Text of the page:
I loved Home Depot. I thought it was a great company. And I really enjoyed the team that I had there and the people I worked with. But when Kimberly Clark called and offered me the opportunity to join them, I thought it was really important because I had spent time on the customer facing side or consumer facing side and retail. And I thought in order to become a really good supply chain practitioner, be able to continue to be relevant and move up, and add value, I needed to spend some time on the supply side. I did that in grad school at Seagate, but that was just a three-month assignment as an intern. And so, it was very much a well thought out move.
And for me, I learned incredible things there looking at the extended supply chain. Understanding things upstream in a manufacturing facility and linking the challenges from a manufacturing platform and working all the way through the supply chain to make sure that the customer was happy with the outcome. And I’m so thankful for the time there, because I learned an incredible amount and it really made me a better-rounded practitioner from a supply chain perspective. And I carry that with me to this day, having spent time both on the supply and the demand side of the business, I think was really important and has helped me, I think, be a better leader.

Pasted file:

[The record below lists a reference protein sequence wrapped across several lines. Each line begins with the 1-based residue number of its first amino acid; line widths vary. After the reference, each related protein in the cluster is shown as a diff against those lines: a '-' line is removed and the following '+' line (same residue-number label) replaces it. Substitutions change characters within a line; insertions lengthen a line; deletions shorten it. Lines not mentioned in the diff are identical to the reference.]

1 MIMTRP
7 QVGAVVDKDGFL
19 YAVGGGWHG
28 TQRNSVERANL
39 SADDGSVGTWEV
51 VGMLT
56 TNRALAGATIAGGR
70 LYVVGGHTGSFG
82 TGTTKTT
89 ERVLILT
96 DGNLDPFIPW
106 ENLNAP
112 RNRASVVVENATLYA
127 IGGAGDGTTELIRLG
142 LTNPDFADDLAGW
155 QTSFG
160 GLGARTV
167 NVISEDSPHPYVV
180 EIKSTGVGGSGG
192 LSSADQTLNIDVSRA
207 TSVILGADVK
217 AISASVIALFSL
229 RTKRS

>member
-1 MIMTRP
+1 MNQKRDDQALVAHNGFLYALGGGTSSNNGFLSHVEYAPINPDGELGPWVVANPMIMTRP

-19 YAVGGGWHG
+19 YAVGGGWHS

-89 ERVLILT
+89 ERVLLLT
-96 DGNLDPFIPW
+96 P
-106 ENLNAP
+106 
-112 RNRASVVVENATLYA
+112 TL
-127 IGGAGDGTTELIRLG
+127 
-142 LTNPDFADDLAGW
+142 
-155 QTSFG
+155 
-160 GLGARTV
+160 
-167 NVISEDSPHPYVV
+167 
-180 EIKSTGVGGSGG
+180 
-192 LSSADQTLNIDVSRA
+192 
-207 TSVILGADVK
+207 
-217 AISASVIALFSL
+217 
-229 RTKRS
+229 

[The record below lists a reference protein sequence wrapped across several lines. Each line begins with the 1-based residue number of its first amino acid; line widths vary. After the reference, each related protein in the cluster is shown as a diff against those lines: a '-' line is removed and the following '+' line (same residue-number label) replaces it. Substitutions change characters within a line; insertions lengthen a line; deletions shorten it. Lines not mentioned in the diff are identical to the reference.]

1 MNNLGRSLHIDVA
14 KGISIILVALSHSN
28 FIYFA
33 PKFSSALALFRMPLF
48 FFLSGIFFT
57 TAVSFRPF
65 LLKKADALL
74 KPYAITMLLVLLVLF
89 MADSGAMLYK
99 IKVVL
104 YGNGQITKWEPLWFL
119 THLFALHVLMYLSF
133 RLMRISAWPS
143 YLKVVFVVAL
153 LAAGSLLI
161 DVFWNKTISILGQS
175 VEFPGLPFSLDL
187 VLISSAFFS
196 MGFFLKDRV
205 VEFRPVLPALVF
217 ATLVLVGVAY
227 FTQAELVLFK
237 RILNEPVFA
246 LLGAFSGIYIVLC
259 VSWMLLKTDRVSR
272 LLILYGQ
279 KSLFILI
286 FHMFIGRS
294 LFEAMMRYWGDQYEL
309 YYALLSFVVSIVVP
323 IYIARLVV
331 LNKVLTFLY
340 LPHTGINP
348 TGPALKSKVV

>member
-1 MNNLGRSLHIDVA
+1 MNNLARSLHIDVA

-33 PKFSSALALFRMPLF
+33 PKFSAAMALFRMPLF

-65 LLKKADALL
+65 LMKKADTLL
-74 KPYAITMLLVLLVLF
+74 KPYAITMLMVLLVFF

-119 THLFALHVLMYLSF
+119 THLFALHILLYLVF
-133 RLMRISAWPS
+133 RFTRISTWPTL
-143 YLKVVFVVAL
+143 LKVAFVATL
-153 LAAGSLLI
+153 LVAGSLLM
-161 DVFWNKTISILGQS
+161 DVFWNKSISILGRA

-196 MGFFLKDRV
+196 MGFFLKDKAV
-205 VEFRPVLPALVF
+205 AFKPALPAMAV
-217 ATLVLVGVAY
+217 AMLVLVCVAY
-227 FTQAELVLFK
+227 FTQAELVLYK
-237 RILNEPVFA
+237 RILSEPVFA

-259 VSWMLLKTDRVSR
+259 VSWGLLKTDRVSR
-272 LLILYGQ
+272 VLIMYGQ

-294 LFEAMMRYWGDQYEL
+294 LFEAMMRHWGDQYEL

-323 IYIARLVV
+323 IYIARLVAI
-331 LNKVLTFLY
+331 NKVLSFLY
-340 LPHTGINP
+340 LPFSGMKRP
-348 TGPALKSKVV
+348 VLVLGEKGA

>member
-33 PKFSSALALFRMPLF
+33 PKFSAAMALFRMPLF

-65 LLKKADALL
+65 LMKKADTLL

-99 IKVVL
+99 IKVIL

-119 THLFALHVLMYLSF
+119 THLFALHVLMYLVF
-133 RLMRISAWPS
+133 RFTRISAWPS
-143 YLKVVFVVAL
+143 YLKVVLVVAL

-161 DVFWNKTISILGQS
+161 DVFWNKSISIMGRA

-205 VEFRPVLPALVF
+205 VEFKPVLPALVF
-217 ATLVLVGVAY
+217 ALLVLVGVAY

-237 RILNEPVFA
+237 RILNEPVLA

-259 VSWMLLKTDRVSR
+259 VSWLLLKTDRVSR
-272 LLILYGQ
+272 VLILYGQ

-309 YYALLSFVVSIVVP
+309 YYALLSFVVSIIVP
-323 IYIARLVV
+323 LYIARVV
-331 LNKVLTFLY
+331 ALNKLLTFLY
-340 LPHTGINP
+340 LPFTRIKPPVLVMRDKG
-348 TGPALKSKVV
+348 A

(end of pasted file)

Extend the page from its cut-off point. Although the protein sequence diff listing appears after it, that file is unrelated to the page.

(09:18) Ben, you also took a turn and shifted into the startup world. What were some challenges that you faced and some of the key learnings and experiences that you applied from your corporate experience to help with the transition and be successful in the startup?